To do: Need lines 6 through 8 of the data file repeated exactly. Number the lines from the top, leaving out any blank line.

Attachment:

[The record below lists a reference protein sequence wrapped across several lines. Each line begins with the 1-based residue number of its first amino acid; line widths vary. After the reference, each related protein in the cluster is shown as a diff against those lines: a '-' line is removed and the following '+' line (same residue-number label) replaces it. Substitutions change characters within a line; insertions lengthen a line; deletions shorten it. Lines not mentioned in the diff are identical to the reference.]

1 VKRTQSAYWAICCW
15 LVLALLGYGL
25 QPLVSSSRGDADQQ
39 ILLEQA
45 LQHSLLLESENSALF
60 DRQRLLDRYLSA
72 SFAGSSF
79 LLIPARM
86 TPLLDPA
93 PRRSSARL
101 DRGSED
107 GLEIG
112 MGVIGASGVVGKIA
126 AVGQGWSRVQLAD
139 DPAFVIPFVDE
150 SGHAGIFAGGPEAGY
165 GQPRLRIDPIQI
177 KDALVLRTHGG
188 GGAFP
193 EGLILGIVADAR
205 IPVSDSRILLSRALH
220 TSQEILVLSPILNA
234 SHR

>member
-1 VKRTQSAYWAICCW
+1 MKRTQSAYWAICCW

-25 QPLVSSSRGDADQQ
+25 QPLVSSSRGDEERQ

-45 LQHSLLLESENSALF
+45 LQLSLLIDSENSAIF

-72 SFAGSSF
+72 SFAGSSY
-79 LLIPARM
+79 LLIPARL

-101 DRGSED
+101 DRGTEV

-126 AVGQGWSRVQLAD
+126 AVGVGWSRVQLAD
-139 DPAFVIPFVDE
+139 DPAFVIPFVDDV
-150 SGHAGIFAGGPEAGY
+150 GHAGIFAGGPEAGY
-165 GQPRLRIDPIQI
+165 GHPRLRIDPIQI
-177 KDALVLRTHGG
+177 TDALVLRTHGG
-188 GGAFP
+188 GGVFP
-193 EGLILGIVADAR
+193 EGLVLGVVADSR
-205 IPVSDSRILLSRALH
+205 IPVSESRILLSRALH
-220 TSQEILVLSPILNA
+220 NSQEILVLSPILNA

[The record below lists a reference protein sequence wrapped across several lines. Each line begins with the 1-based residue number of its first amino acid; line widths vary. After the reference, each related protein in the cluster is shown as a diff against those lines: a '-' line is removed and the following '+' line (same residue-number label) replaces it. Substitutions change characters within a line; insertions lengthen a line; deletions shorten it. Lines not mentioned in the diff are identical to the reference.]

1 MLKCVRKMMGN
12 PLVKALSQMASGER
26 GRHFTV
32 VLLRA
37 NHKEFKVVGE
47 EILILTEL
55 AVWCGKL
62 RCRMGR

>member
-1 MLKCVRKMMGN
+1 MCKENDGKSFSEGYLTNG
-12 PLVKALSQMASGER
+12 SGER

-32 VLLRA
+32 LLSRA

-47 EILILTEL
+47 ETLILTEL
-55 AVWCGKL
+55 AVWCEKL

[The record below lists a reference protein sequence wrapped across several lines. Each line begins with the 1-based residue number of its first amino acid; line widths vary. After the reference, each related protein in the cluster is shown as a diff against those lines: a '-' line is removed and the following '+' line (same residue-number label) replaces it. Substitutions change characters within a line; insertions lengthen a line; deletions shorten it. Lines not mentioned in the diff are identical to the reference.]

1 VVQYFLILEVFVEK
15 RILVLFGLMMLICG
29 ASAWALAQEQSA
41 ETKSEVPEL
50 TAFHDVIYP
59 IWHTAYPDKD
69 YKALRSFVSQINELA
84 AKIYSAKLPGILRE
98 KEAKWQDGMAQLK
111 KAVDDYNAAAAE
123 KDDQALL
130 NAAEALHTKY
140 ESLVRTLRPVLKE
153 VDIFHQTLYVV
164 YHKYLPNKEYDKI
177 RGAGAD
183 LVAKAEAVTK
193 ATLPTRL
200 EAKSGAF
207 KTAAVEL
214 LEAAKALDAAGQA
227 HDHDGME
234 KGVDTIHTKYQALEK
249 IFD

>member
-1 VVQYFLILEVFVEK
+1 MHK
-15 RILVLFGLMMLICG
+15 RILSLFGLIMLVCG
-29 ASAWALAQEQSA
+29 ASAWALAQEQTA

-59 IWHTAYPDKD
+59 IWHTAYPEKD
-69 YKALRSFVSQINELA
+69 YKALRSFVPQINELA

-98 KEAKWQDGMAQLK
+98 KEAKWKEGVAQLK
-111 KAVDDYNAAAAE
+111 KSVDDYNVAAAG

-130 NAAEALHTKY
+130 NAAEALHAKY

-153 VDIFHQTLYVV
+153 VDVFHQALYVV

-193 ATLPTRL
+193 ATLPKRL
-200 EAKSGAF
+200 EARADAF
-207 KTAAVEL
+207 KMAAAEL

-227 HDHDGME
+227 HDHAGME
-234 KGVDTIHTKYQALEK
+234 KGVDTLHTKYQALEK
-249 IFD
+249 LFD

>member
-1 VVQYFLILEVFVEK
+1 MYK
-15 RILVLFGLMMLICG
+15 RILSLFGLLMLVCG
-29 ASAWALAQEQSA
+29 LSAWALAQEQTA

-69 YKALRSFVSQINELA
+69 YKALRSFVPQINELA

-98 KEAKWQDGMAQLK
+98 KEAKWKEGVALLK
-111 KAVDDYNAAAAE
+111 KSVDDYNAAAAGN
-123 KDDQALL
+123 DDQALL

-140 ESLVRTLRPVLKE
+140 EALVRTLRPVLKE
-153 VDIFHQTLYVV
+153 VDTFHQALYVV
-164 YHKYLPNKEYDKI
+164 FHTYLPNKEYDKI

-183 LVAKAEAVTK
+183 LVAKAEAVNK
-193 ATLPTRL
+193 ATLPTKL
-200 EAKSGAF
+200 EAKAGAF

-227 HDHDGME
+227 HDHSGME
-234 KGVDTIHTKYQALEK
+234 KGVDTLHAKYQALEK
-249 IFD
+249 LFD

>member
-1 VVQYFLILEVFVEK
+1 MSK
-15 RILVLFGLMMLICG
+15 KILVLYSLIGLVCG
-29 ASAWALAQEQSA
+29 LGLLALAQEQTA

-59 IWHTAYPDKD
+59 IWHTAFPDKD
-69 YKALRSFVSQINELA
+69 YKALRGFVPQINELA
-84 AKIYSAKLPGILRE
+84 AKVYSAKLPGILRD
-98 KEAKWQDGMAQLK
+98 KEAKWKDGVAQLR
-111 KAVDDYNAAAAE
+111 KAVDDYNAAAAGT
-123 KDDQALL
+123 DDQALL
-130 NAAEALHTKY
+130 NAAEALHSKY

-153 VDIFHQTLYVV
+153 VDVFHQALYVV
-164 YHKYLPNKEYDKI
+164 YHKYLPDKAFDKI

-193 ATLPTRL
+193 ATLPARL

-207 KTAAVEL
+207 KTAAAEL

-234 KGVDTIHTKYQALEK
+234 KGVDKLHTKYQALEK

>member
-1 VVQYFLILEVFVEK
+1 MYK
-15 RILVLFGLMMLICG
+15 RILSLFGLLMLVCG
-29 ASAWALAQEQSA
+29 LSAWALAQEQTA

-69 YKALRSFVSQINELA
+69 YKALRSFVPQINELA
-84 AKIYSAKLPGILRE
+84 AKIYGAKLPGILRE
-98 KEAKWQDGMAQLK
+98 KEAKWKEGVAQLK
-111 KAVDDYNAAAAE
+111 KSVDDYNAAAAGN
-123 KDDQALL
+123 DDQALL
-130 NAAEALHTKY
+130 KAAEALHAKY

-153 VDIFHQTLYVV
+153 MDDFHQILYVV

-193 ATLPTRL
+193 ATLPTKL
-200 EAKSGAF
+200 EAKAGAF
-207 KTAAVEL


45 LQHSLLLESENSALF
60 DRQRLLDRYLSA
72 SFAGSSF